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WCBS to return to oldies format

July 6, 2007

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WCBS to return to oldies format




New York is getting its oldies station back.

WCBS-FM will return to the oldies format sometime next week, according to an industry insider with knowledge of the decision. A spokeswoman for the station’s operator, CBS Radio, declined to comment.

In a bid for younger listeners, WCBS abandoned oldies music two years ago, flipping to the iPod-like Jack format and firing heritage on-air staffers like Bruce Morrow, a.k.a. Cousin Brucie, and Harry Harrison. The station, 101.1, had been playing oldies for 33 years.

The Jack format uses no deejays and mixes older songs with contemporary tunes in a random seeming sequence.

The abrupt switch to Jack on June 3, 2005 caused an uproar among WCBS-FM’s loyal listeners, including Mayor Mike Bloomberg, who swore he would never listen to the station again. Most of its loyal listeners, many aged over 55, followed suit.

Jack’s ratings plummeted to a 1.5 share of listeners from the 3.9 share the oldies format had. In the most recent Arbitron survey, 101.1 had a 2.2 share.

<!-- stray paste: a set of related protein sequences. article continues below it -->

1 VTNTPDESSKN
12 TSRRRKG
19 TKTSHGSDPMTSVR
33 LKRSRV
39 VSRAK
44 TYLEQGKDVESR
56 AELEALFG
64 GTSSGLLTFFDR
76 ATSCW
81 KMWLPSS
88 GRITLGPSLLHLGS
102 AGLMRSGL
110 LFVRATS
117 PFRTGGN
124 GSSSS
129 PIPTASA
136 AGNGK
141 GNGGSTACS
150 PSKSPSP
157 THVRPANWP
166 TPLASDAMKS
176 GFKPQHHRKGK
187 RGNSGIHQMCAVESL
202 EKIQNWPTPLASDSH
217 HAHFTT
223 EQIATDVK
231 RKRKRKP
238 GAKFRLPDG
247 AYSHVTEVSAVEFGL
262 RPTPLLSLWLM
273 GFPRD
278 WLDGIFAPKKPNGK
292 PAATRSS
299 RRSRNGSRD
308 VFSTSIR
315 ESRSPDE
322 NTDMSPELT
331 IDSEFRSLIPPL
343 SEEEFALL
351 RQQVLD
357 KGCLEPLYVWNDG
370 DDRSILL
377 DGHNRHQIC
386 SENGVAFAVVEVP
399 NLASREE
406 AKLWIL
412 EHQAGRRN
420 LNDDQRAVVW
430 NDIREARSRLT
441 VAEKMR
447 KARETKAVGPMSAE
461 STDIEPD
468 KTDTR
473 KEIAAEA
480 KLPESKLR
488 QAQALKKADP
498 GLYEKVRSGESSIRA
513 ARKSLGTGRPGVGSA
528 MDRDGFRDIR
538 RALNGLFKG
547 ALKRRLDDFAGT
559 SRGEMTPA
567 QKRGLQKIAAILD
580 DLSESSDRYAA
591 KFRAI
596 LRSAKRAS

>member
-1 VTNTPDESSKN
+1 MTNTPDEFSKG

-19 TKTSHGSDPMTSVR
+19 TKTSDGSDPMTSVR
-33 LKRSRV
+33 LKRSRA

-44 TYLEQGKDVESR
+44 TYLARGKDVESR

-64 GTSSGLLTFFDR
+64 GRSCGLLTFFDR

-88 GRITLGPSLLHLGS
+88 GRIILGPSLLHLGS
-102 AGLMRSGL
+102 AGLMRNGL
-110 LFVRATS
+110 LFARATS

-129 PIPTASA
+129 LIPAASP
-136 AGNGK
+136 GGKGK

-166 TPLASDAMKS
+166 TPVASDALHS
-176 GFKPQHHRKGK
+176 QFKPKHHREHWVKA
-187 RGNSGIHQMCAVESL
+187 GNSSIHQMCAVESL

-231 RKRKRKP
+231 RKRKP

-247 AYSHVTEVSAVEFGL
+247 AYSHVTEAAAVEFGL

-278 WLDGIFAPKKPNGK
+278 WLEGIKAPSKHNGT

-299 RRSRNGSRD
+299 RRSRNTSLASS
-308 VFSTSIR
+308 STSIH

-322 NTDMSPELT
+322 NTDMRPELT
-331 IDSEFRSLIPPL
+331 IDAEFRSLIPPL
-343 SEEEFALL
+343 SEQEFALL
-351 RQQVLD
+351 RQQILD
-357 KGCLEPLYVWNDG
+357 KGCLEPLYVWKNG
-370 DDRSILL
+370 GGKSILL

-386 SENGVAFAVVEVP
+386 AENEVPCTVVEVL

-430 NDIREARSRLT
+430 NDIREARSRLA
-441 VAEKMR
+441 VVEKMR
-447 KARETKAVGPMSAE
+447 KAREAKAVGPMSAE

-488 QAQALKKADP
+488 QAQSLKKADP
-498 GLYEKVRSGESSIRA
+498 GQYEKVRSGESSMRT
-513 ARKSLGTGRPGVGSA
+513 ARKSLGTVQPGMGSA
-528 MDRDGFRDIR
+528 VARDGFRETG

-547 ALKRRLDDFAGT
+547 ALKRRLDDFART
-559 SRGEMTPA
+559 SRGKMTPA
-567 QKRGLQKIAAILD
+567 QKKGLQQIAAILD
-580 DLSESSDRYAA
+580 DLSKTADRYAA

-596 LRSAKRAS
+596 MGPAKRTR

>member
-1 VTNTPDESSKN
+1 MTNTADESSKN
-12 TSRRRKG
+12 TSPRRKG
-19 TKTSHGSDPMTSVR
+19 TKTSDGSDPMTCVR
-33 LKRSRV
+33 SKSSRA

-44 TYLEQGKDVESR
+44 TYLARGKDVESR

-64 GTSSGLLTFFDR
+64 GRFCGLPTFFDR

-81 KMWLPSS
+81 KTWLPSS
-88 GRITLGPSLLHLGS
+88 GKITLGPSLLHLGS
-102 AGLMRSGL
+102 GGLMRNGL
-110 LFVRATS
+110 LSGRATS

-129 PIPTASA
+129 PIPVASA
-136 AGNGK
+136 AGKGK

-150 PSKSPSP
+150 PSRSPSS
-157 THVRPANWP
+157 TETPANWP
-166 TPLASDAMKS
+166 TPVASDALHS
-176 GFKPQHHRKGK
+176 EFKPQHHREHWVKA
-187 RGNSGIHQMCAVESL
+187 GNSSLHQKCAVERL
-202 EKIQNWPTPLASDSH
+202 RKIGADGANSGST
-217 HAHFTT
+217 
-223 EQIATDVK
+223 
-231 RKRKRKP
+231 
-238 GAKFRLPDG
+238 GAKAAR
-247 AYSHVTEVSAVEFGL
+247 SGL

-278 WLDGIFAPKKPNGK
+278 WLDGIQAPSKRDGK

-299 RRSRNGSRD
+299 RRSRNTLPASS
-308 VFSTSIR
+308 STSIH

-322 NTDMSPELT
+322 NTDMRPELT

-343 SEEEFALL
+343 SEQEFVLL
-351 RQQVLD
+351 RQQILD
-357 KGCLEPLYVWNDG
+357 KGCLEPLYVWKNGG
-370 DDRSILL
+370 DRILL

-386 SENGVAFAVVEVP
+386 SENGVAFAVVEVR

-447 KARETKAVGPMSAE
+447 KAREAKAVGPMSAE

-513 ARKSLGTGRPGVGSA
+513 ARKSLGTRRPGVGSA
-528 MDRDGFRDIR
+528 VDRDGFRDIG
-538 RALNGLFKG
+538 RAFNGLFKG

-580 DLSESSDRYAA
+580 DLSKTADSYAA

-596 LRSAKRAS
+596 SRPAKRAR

Sirius Satellite Radio used the controversy to trumpet its own oldies programming, hiring Mr. Morrow as a host.

The move to Jack also hurt ad billings. Revenue for 101.1 plunged 31% in 2006, to $16.1 million, according to BIA Financial Network.

The revived oldies format may be modified to appeal to a slightly younger crowd says the industry insider, who expects the station to hire some veteran deejays. A rumor that WCBS would be switching back to oldies was first reported on Thursday by Radio Business Report's online newsletter.

“This is righting a big wrong,” says radio consultant Robert Unmacht. “That was a station that was making a lot of money and didn’t have to go away.”

The return of the oldies format will mark the second major reversal in the New York area by new CBS Radio Chief Executive Dan Mason. In May, rock music came back to WXRK, which is once again known as K-Rock, after a year and a half as talk station Free FM.

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